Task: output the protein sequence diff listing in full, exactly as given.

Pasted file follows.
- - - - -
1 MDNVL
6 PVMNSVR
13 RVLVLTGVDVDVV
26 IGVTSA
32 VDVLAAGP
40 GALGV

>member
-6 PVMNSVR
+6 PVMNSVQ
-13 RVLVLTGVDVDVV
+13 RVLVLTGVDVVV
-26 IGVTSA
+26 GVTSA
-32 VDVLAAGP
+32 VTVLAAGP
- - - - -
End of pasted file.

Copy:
1 MDNVL
6 PVMNSVR
13 RVLVLTGVDVDVV
26 IGVTSA
32 VDVLAAGP
40 GALGV

>member
-6 PVMNSVR
+6 PVMNSVQ
-13 RVLVLTGVDVDVV
+13 RVLVLTGVDVVV
-26 IGVTSA
+26 GVTSA
-32 VDVLAAGP
+32 VTVLAAGP